1. June 25, 2011 at 7:50 am

    […] To say I’m not a fan of rhubarb would be an understatement. I’ve often wondered how hungry someone had to be to first eat rhubarb. And having been poisoned by the leaves, what possessed them to try again? But to my great surprise, I recently found a rhubarb recipe that I liked — my late mother-in-law’s rhubarb pie. […]

  2. Kathy said,

    May 19, 2011 at 8:51 pm

    Your pie looks amazing! Beautiful crust! My rhubarb is just about ready to be picked…I always make at least one strawberry-rhubarb pie but now, I will have to make this one too! Really enjoyed your post!

    • gaaarp said,

      May 19, 2011 at 10:26 pm

      Thanks! I hope you like it as much as we do. My father-in-law has more rhubarb coming in, so hopefully I’ll have a chance to make it again.

  3. Feeding Time said,

    May 16, 2011 at 7:03 am

    This looks really incredible. And as with most food, the stories behind it make it even better. That said, I am going to try this and perhaps make my own story with it.


    • gaaarp said,

      May 16, 2011 at 8:07 am

      Thanks, Nicole. I hope you enjoy it!

  4. Margaret said,

    May 15, 2011 at 9:11 pm

    Not looking forward to day when lose either one of our “Moms”. Sweet post Phy.

    • gaaarp said,

      May 15, 2011 at 9:14 pm

      Thanks, Margaret. As my parents age, I cherish them and the time we spend together more and more.

  5. Sharon said,

    May 15, 2011 at 8:21 pm

    I’ve been making that recipe for years now. It was one that after I ate it at their house I had to have. Jim just said last night that he has some rhubarb and was wondering if we could trade…rhubarb for a pie. He said he thought he’d make it but the crust was a bit tricky for him. I never liked it before either but that recipe is the best. I always make crumb toppings on my pies as that is my favorite. This pie is definately one to try!

    • gaaarp said,

      May 15, 2011 at 11:21 pm

      Nick Malgieri told me that for juicy pies like this, if you don’t want the bottom of the crumb topping to get gooey, you can prebake the crumb on a baking sheet, then break it up and put it on top of the pie before baking, as usual. I was going to try it, but I kind of like the gooey crumb part!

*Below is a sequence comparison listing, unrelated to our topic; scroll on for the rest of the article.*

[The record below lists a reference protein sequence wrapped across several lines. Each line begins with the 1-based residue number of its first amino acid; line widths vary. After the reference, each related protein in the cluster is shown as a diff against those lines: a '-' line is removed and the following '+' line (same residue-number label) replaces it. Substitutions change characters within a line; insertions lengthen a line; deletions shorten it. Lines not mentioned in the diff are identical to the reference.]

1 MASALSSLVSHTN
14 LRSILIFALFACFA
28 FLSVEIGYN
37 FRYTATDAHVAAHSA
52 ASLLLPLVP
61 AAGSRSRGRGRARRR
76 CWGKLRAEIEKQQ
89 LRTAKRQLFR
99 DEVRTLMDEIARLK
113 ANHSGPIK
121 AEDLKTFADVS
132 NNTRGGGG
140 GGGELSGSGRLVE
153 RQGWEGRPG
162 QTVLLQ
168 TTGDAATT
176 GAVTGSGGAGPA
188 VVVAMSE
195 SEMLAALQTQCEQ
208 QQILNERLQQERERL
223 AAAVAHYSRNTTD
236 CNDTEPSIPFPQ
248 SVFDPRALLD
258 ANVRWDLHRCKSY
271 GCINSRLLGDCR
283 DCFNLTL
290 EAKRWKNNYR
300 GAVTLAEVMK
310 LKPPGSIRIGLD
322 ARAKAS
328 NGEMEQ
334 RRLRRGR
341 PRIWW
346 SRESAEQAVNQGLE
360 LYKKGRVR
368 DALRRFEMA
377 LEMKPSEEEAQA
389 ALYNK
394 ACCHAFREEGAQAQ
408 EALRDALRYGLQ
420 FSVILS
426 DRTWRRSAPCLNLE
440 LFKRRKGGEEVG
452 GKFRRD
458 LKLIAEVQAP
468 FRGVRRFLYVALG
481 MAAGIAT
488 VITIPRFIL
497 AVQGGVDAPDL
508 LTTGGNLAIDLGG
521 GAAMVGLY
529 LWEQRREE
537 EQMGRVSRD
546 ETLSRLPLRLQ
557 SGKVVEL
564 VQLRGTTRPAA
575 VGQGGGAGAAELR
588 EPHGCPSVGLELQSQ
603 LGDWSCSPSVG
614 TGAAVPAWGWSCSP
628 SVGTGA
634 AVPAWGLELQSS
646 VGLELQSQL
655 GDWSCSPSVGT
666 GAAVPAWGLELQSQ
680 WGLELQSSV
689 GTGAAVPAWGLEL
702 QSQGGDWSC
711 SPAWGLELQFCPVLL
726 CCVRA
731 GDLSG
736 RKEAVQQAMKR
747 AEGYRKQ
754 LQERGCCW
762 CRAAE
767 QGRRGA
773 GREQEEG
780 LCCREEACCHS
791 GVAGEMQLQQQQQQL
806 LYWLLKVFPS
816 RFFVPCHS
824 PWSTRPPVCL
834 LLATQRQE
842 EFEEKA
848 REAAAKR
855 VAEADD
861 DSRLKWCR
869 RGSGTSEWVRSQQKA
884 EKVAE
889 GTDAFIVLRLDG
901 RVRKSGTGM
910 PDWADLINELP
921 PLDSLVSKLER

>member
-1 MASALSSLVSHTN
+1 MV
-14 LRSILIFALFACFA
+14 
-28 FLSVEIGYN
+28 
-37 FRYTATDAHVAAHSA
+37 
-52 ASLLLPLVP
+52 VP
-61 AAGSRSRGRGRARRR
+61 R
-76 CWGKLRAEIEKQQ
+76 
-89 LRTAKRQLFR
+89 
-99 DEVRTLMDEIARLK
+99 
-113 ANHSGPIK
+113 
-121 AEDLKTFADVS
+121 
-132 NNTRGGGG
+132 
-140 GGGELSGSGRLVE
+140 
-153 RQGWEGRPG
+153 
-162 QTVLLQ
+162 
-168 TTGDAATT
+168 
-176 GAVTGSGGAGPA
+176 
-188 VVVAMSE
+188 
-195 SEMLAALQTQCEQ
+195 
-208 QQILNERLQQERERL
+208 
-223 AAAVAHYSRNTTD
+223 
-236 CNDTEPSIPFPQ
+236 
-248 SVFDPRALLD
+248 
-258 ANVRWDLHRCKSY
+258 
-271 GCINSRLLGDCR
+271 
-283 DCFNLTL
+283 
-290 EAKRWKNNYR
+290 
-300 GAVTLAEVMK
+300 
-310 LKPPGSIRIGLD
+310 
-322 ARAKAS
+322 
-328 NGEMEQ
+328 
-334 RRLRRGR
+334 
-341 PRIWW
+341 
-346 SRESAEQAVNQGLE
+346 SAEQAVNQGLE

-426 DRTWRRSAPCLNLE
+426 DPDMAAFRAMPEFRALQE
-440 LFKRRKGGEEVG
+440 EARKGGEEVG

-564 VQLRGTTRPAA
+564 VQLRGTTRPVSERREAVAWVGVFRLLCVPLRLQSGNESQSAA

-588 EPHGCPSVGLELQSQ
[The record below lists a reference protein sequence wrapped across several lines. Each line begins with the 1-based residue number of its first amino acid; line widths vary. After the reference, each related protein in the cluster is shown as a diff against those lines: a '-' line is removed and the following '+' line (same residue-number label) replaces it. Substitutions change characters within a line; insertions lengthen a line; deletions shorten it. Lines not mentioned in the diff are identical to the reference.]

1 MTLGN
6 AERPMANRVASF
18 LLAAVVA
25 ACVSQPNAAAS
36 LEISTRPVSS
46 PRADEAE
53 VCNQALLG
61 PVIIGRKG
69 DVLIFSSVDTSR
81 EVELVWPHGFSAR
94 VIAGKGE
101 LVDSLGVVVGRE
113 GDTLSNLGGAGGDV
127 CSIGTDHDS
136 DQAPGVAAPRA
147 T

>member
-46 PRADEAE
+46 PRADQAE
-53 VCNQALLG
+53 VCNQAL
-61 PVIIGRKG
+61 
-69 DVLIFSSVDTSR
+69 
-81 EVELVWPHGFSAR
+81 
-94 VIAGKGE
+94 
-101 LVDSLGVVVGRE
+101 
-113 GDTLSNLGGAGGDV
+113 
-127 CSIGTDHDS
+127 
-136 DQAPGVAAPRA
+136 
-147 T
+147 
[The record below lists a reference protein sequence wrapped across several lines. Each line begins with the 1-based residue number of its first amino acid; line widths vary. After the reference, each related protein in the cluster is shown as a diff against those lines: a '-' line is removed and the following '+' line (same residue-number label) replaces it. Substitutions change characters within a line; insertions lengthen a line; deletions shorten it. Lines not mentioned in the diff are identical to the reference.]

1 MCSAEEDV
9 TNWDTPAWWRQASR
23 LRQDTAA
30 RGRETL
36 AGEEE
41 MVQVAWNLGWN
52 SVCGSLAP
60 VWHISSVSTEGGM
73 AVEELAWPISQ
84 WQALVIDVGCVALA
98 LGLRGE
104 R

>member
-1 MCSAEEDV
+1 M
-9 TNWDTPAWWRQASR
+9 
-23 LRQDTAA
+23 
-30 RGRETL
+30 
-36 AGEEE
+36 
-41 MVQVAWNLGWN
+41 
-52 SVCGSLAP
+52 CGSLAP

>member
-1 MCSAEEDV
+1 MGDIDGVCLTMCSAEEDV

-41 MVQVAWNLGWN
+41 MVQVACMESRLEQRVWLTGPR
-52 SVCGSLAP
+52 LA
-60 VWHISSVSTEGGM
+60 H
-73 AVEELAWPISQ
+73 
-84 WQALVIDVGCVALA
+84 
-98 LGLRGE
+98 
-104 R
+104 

6. Abby said,

    May 15, 2011 at 8:18 pm

    What a beautiful tribute to your mother-in-law! I am not a fan of rhubarb myself, but that crust looks absolutely amazing. I love having family recipes that make me feel close to people who are no longer around.

    • gaaarp said,

      May 15, 2011 at 8:57 pm

      The first time someone asked me to make one of Mom’s recipes, I was worried. It could never be the same as the way she made it, you know? But everyone appreciates the sentiment.

  7. Kayte said,

    May 15, 2011 at 7:58 pm

    You ate half the pie???? lol Well, I have to say, that is one really great looking pie. Rhubarb pie is one of my favorites…can I have this instead of the fish pie? lol Lovely tribute to your mother-in-law “Mom” — I can see a touch of her in the girls and lot of her in Ju. Beautiful smiles all around, too!

    • gaaarp said,

      May 15, 2011 at 8:55 pm

      Thanks. Tell you what — we’ll have this for dessert on fish pie night. But only for those in the Clean Plate Club!

  8. Di said,

    May 15, 2011 at 7:38 pm

    Lovely post, Phyl. I feel the same way about a lot of recipes from my mom and gramma. I still wish they were here, but I’m enjoying sharing some of the recipes with my girls.

    • gaaarp said,

      May 15, 2011 at 8:54 pm

      When I posted my Nan’s goulash recipe back in October, I knew I wanted to do more family recipes. It’s a great way to remember loved ones and cherished recipes.